A group of vaccinated people

Stopping the Flu Starts with You

Protect yourself. Protect our community. Get your flu shot today.

Flu season is here. It is more important than ever to protect yourself and your family by getting a flu vaccine. Memorial Hermann is here to help guide and support you and your loved ones to stay healthy throughout flu season.

According to the Centers for Disease Control (CDC)*, the 2021-2022  flu season resulted in between 8 million to 13 million flu illnesses, between 3 million  and 6 million medical visits  and 80,000- 160,000 hospitalizations.  Memorial Hermann cares about keeping our community healthy and administered over 60,000 doses of the flu vaccine in 2021. Getting the flu vaccine helps reduce your chance of catching the flu as well as decreases the severity of your symptoms if you do contract the illness. The flu vaccine has been proven effective in reducing hospitalizations and flu-related deaths. As the COVID-19 pandemic continues to surge from delta and the other variants, the flu vaccine will be instrumental in preventing further strain on our hospital systems. In these unprecedented times, we must all do our part in protecting our community by getting vaccinated. Everyone 6 months and older is eligible for a flu vaccine.

Memorial Hermann has many locations where you and your family can get a flu vaccine.

Frequently Asked Questions

People older than 6 months of age can safely receive a flu shot. Both children and adults should get a flu shot to protect themselves from getting sick and from spreading the flu virus to others.

The flu shot is especially important for people in high-risk medical groups. This includes pregnant women, adults over 65 years of age and people with chronic medical conditions. High-risk individuals are more likely to become sicker if they contract the flu virus, and could experience severe complications requiring hospitalization.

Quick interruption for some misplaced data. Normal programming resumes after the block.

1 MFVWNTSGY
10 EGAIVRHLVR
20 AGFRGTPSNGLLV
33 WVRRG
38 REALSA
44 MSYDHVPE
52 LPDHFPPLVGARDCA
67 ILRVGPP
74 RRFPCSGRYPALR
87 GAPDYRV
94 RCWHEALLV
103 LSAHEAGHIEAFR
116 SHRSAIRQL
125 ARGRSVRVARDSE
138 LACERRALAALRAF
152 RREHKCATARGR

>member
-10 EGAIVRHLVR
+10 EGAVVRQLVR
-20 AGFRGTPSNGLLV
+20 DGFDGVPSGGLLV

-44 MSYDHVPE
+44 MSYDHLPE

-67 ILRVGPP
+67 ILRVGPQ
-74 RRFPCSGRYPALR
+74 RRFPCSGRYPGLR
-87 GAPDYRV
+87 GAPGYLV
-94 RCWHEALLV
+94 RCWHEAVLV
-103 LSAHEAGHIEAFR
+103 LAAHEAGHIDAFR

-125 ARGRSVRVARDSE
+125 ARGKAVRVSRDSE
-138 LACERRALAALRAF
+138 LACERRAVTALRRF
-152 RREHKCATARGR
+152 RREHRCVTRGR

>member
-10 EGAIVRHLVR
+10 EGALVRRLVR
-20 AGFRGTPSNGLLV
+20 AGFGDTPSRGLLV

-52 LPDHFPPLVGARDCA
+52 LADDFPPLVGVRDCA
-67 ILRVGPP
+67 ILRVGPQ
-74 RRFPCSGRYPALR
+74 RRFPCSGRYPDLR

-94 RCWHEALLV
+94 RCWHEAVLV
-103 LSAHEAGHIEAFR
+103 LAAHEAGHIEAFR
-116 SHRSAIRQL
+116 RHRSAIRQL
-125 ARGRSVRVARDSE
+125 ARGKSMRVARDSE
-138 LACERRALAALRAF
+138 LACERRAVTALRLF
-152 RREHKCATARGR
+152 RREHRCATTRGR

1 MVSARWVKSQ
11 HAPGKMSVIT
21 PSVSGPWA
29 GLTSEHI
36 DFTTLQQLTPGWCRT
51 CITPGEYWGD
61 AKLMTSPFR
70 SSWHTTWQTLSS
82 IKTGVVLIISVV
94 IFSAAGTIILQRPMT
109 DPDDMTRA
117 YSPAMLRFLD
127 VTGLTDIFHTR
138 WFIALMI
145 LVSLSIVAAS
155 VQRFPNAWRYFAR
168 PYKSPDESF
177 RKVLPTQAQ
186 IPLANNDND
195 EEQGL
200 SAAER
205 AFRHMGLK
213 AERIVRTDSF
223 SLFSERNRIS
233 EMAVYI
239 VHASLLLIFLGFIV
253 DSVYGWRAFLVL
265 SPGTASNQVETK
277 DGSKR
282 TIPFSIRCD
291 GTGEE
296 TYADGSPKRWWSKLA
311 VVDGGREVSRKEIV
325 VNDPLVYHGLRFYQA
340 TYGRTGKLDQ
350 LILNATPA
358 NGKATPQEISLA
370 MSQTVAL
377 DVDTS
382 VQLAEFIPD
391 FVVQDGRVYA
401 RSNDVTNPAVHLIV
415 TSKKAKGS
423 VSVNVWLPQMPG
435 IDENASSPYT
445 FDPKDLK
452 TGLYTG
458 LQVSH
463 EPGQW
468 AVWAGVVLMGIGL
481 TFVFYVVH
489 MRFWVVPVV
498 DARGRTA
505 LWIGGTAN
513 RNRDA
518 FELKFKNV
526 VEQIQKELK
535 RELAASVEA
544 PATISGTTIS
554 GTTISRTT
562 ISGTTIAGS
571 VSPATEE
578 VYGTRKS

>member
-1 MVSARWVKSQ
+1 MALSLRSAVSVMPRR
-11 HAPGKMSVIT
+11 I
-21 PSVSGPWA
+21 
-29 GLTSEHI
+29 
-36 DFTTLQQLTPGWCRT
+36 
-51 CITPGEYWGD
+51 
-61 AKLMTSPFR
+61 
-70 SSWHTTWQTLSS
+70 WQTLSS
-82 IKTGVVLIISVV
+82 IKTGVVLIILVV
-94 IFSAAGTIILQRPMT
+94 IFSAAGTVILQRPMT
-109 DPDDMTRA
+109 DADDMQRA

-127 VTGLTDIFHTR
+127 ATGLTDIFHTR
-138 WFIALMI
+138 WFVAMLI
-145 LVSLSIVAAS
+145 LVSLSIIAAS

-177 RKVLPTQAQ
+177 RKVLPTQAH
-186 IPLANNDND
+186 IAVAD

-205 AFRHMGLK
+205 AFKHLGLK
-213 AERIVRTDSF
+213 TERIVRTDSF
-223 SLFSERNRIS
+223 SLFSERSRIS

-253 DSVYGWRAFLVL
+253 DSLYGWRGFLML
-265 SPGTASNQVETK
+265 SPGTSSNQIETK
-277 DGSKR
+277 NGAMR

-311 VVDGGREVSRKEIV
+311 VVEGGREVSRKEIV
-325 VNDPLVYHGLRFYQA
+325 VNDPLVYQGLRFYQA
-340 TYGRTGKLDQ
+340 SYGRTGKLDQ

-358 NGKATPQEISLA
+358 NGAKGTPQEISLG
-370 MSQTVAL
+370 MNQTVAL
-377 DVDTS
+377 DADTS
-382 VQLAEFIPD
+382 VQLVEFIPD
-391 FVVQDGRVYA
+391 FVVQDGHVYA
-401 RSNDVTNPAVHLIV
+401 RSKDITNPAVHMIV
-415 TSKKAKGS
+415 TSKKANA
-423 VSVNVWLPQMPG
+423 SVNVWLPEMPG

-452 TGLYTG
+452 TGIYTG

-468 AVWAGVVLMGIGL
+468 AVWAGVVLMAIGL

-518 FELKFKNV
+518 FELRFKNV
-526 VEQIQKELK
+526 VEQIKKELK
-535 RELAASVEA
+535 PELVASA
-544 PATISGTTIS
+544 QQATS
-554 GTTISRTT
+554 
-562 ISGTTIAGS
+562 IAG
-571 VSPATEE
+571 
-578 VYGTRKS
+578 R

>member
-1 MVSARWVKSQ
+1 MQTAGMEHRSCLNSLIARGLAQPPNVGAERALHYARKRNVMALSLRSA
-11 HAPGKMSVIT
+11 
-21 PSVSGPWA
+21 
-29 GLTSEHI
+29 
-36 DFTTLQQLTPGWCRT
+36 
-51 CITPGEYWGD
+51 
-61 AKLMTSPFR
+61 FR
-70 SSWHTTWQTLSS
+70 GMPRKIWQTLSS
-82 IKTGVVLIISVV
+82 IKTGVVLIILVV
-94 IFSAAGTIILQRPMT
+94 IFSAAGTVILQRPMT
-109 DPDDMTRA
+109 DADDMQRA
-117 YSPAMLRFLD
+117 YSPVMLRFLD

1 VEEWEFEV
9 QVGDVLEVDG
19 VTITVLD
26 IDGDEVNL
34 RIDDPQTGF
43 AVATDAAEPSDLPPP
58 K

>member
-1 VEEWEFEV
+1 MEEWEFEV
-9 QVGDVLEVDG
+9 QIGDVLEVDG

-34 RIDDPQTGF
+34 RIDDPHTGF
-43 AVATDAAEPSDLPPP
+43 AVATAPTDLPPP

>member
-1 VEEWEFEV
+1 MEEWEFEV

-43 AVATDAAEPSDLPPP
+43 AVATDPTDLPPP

There are very few groups of people who should not have a flu shot. If you are allergic to ingredients in the flu vaccine, including gelatin, or certain antibiotics, your healthcare provider may recommend that you not receive a flu shot. Most people with an egg allergy can safely receive a flu shot. If you have an egg allergy and experience only hives after exposure, you can safely receive any age-appropriate flu shot. Talk to your healthcare provider about your particular history.

This year’s flu season has 3 different vaccine options. Your healthcare provider can recommend the option that is best for you.

Yes. Children older than 6 months are eligible to receive the flu shot. It is safe and recommended for children.

Infants younger than 6 months are not eligible to be vaccinated. Parents (including pregnant women and breastfeeding mothers) and caregivers are strongly encouraged to get a flu shot so they do not spread the flu virus to children who are too young to be vaccinated. Infants are more likely to become sicker and face more complications if they contract the flu virus.

Pregnant women should be vaccinated because the flu virus may be harmful to an unborn baby.

The flu vaccine is available at Memorial Hermann locations throughout Greater Houston. We have a large network of physicians and community partners who offer flu vaccinations for you and your family.